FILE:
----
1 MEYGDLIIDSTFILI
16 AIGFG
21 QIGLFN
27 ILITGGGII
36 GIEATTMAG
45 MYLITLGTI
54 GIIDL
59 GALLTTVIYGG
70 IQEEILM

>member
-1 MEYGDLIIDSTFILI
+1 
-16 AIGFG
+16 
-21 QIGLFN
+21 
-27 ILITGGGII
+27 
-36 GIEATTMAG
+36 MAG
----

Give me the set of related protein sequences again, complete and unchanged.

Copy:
1 MEYGDLIIDSTFILI
16 AIGFG
21 QIGLFN
27 ILITGGGII
36 GIEATTMAG
45 MYLITLGTI
54 GIIDL
59 GALLTTVIYGG
70 IQEEILM

>member
-1 MEYGDLIIDSTFILI
+1 
-16 AIGFG
+16 
-21 QIGLFN
+21 
-27 ILITGGGII
+27 
-36 GIEATTMAG
+36 MAG